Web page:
August 1, 2019

Bob Toal

Nobody Collects View Folders

Many years ago I bought two view folders from Bill Martin, a Maryland postcard dealer and patriarch of the Mary Martin Postcards Company. I made the purchase because of the neat stamps used for mailing. Being the promoter of postcard collecting that Bill was, he told me there were over 150 boxes of view folders back at his warehouse. He suggested I should come by and take a look sometime. I did so, several years later after Bill’s untimely passing. I was hooked! I’ve never looked back. That’s not all I collect mind you, it’s just a sideline, but a fun one at that. Am I alone in the pursuit?

Earliest known use of a miniature view folder

Recently I found a small (4¼ x 3 inches) Curt Teich folder titled “Souvenir of Miami Florida.” It was mailed on February 5, 1917, but it has no printed numbers, letters or production data, just Made by Curt Teich & Co, Chicago, Ill, printed on the reverse. I wondered when Curt Teich first printed these smaller folders. Information on dating Teich postcards is available on the internet but not folders so I called the Curt Teich Postcard Archives when it was located at the Lake County Discovery Museum in Illinois. (The postcard collections of Lake County Museum have recently re-located to the Newberry Library in Chicago, Illinois.)

The person who answered my call was very professional and pleasant but could not answer my query. I wondered if they had archives of folders to check that could answer my question as to when the smaller versions were first printed. After all, they have over 500,000 postcards catalogued in their holdings so surely they also have Curt Teich folders.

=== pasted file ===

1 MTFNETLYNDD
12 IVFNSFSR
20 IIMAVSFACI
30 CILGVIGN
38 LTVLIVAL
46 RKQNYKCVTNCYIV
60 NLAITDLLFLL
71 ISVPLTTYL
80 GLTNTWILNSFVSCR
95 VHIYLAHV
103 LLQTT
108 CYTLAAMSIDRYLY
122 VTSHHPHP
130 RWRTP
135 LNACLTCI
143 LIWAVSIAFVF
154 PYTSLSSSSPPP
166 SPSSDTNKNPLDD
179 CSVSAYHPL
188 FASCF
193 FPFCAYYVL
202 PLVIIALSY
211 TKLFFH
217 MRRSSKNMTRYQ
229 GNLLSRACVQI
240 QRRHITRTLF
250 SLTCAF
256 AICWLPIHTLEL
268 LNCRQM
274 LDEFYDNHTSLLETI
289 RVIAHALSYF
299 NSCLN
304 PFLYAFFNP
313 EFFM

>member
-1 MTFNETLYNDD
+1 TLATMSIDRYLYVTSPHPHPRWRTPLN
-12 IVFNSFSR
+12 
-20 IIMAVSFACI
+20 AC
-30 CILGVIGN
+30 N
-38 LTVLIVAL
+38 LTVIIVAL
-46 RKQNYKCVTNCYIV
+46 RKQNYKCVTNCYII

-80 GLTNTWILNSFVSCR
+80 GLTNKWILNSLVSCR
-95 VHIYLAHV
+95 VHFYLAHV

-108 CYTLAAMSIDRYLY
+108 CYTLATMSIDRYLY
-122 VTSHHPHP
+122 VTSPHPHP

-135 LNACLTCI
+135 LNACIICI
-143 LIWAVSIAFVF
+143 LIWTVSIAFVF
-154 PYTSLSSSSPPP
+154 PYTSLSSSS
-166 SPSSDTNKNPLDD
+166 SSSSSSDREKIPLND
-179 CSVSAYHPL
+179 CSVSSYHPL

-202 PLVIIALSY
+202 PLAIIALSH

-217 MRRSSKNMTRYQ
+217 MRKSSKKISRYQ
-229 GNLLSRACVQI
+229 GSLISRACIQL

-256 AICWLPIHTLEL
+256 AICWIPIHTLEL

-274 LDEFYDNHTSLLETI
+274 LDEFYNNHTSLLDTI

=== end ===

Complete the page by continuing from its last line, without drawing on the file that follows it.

She asked me to wait while she spoke to a colleague. Holding her hand over the phone I heard her call my question to a person some distance away and a male voice answered, “No, we don’t have folders in the museum. Nobody collects folders anyway!” I thought to myself, “Well I do!”

Folders are approximately 6” x 4½” booklets with an outer printed cardboard cover. They contain multiple views, often printed (one or both sides) on a long strip of paper accordion style folded or stapled as pages in booklet format.

These souvenir folders were meant to be sent through the mails and as such have a printed stamp box and address lines. Some folders and booklets have no address lines or stamp box, but each was sold with an accompanying envelope for mailing.

This is especially true for early souvenir albums as well as modern miniature flip folders. Folders usually have a space for a message inside that allowed for longer messages than a typical postcard and offered some privacy since the message was inside the folded cover.

View folder with accordion folded images open.

Folders are part of postcard history and as such are “collectible.” Folders were purchased as souvenirs by travelers either to share with others via mail or saved as mementoes. Folders usually contain the same images that can be found separately on postcards by the same publisher. As such the folder becomes a way of identifying cards that are part of a series. This adds to the challenge of hunting for postcards – trying to complete a series of views depicted in a folder.

In folders with many views you may discover that one or more of those views are elusive in postcard form. Indeed sometimes the views exist only in folder format simply because it would not be wise to leave blank pages.

Presently there is not a lot of collector interest in folders. There may be a number of reasons; folders are difficult to store and the inside images are not instantly available. There is often a mismatch between the visual quality of the folder cover and the inner views. Sometimes the folder cover is simple but has great graphic appeal while the inside images are poorly printed or just plain mundane. Other times the opposite is true. This is how it is with folders. Once you understand this you are ready for a fabulous journey. A chart of various folder types and their period of use is shown below. Many different publishers are found in each category.